The three areas of physics within TEOPS are:
Cryogenic operation (at temperatures as low as 4 K and even below 100 mK) is necessary for the operation of many astronomical instruments, and the UK ATC has decades of experience in constructing reliable and robust cryogenic instruments. Cryogenic operation is also fundamental to colliders for particle physics, and is now of interest for future generations of gravitational wave detectors. Measurements on optical coatings for future gravitational wave detectors at temperatures of 4 K and above have begun in Glasgow, taking advantage of the cryogenic expertise available at the UK ATC. A cryogenic facility has been set up at the UK ATC in Edinburgh to measure material properties such as thermal conductivity and electrical resistivity of materials of interest for future instruments, at temperatures as low as 300 mK.
New generations of instruments in astronomy, gravitational wave detection and particle physics will require better materials. For example, silicon carbide is being considered for use in both astronomical instruments and gravitational wave detectors.
Current work at Glasgow on the flight optical bench for the LISA Pathfinder gravitational wave
detection space mission
has led to extensive expertise in optical system design, construction
and testing. Precision metrology at picometer level and milliHertz
frequencies has been demonstrated.
This is an enabling technology that meets the demands of stable, complex, precision optical assemblies with optical component positioning at the sub-micron level. These components are hydroxide-catalysis bonded in place and form quasi-monolithic, ultra-stable optical systems that are qualified for space-flight. Resulting laser beam positioning at the ~micron and ~30 microradian level has been demonstrated.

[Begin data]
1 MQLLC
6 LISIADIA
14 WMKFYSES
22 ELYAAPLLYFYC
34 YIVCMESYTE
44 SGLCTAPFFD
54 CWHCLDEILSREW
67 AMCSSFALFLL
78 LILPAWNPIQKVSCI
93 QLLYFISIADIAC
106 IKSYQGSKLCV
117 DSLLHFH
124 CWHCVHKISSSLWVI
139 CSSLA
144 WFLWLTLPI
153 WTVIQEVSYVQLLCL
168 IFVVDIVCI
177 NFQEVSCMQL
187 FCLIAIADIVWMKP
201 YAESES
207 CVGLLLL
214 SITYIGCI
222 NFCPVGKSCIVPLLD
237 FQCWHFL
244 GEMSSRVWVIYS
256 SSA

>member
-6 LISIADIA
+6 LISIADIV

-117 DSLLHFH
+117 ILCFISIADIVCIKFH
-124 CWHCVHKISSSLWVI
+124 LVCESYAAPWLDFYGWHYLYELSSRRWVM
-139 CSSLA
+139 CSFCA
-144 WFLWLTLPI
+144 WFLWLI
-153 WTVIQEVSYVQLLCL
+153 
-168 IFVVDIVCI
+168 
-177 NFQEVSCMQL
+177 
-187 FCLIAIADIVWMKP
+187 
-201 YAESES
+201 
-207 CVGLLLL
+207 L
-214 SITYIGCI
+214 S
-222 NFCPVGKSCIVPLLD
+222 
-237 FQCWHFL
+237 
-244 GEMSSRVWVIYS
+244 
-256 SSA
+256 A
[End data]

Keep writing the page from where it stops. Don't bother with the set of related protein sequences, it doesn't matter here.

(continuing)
This technology is now being studied in a collaboration with the UK ATC and Paisley University as a solution to key problems facing large adaptive mirror technologies such as will be required for the European Extremely Large Telescope (E-ELT).
Particle physics detector groups have experience in constructing large numbers of detectors on an "industrial" scale. Instruments for astronomy have traditionally been built on a smaller scale, but as telescopes have become larger, and in particular with the construction of the European Extremely Large Telescope, this is changing. Wire bonding for the detector arrays for the SCUBA-2 instrument has been carried out in Glasgow using facilities in the particle physics group.
The science carried out with the instruments developed within TEOPS is also linked. Gravitational wave detection is a new form of astronomy, and complements more traditional observations made using the electromagnetic spectrum. To give an example, orbiting white dwarf stars discovered by X-ray emission should be a strong source of gravitational waves. Particle physics and cosmology are also converging; for example both areas address the question of the nature of the dark matter component of the universe.
These areas of physics are expected to see some of the most exciting scientific discoveries in the next ten years. Gravitational waves from violent astrophysical systems in the Universe are on the point of discovery, particle physics promises to gives us new insights into the fundamentals of matter and what happened in the early Universe, and astronomy may produce evidence of life in other planetary systems. The combined efforts of the TEOPS groups will speed the necessary technological developments for this to happen.